Back in July, the American Journalism Review, which is published by the University of Maryland’s Phillip Merrill College of Journalism, announced it would become a digital-only publication due to high production costs and readers who went straight to the Web for AJR stories.
Last week, the online magazine launched again with a new look and what they’re calling a fresh take on journalism commentary.
Merrill College Dean and AJR Publisher Lucy Dalglish said in a special note that ”in these pages, you will find our students covering innovation and entrepreneurship from a digital “native’s” perspective” — that’s right, AJR‘s content is now going to be produced primarily by students under the supervision of three faculty members/AJR editors.
Given its nearly four-decade run and built-in audience of professional journalists and educators, the AJR is no dinky amateur publication; even with its decision to cease print publication and that its reporting on the state of journalism will be mostly produced by students and freelancers rather than staff writers, it appears that they’ve carefully thought through the redesign, and what AJR needs to be in the 21st century.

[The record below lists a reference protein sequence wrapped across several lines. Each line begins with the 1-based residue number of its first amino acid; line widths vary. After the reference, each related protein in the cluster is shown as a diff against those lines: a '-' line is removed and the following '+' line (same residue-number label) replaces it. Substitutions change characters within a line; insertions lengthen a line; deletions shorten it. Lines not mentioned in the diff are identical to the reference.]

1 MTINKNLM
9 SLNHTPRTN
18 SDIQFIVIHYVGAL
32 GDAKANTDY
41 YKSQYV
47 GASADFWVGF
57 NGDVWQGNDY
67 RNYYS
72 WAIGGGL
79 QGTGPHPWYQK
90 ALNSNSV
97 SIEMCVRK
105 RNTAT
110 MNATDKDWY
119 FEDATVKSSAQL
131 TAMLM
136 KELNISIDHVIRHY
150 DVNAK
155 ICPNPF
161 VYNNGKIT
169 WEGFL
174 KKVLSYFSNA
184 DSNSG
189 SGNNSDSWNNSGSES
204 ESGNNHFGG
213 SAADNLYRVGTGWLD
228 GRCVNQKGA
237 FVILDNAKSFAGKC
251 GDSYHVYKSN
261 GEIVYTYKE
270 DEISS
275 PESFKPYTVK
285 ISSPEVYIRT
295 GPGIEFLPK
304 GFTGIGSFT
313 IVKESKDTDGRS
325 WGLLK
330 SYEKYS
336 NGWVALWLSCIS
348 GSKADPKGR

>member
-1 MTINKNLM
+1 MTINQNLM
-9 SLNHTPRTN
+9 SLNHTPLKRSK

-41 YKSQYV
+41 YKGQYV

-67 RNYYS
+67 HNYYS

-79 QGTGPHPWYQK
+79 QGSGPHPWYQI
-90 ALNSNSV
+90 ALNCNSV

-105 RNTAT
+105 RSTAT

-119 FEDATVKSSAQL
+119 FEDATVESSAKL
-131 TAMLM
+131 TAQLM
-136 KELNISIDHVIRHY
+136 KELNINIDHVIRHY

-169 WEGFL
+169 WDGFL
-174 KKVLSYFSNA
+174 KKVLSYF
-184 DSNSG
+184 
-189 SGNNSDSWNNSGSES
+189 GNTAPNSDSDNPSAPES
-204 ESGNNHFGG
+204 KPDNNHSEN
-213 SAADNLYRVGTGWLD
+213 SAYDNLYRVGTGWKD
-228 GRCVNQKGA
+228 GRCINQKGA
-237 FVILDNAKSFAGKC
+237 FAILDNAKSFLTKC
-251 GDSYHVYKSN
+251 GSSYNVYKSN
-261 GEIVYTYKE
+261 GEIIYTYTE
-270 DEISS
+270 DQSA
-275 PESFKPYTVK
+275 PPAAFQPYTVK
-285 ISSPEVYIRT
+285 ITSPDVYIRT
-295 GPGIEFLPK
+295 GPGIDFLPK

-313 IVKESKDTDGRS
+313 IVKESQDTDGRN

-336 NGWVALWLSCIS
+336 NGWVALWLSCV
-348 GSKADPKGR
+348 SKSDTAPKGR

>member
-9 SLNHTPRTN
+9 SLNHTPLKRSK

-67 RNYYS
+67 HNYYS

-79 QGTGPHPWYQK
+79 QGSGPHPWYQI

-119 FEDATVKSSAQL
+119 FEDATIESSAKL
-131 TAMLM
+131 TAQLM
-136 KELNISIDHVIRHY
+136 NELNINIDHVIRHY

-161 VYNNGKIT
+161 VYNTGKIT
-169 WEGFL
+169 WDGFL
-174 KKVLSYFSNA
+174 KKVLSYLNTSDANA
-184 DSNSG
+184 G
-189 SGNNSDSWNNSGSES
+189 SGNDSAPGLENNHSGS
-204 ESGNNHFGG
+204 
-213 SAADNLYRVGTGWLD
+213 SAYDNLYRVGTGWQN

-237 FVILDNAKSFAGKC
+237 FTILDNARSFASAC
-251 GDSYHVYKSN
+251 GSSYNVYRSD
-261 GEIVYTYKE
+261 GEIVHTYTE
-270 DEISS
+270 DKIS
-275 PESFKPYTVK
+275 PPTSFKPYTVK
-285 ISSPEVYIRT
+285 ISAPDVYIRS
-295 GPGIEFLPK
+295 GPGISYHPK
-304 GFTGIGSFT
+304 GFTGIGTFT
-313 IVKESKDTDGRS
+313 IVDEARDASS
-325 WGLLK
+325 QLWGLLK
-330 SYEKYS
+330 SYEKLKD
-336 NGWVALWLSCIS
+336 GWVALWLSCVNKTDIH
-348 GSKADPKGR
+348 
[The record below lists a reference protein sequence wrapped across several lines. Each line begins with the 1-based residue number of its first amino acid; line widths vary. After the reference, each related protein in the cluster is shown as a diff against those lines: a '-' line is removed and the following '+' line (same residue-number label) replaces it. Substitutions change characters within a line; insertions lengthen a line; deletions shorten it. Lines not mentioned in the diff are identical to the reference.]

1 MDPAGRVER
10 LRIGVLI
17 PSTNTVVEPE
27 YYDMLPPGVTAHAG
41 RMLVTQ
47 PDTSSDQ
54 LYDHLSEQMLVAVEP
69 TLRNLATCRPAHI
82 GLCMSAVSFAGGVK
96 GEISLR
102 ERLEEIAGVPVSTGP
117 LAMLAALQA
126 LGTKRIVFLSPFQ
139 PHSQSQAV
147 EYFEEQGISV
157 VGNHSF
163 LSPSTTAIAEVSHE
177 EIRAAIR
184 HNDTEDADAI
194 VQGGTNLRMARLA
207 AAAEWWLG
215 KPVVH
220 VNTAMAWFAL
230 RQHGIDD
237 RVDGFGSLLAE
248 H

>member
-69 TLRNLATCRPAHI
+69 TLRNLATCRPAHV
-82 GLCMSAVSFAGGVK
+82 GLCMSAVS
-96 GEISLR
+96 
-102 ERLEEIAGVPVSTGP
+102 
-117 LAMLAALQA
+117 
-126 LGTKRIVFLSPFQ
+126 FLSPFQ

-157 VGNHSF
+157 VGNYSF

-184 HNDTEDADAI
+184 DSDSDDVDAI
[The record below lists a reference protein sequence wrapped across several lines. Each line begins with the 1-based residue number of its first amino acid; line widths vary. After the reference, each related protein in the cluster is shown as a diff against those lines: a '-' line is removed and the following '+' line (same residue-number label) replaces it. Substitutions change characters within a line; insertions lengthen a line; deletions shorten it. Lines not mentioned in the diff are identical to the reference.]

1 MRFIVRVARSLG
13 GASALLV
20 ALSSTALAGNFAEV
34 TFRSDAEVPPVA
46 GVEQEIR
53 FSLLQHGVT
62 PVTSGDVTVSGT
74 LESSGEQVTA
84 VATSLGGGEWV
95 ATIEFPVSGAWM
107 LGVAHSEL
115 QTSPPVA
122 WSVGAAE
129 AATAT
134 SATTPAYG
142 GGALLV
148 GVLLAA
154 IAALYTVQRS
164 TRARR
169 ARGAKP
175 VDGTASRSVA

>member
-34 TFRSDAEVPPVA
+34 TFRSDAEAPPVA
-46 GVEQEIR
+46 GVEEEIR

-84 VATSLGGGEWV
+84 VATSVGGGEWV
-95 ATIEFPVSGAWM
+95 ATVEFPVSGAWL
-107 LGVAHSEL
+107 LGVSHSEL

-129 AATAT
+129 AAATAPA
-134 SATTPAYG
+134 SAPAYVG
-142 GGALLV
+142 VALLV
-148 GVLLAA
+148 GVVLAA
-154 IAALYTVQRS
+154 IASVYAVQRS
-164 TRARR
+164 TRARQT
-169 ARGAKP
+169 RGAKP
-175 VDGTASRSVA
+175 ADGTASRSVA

The reimagined home page of AJR and the magazine’s previous Web presence are like night and day — it’s now much cleaner, with a modernized logo and stories presented in a tile arrangement. The updated site’s debut content is smart, driving home the topics the journalism commentator seeks to focus on most, like digital storytelling and innovation in the ever-changing field of news. Reported pieces chronicling the value of GIFs in news, drone journalism and algorithmic, robot-created “journalism” cover AJR‘s site, as well as bloggy write-ups on issues like crowdfunding startups.
Personally, when AJR said it was ditching print, I had my doubts about its relevancy, but I’m looking forward to seeing what the publication can do through its small editorial staff and U of Maryland journalism students.
What do you think of AJR‘s new site? How important is journalism commentary as we approach 2014?
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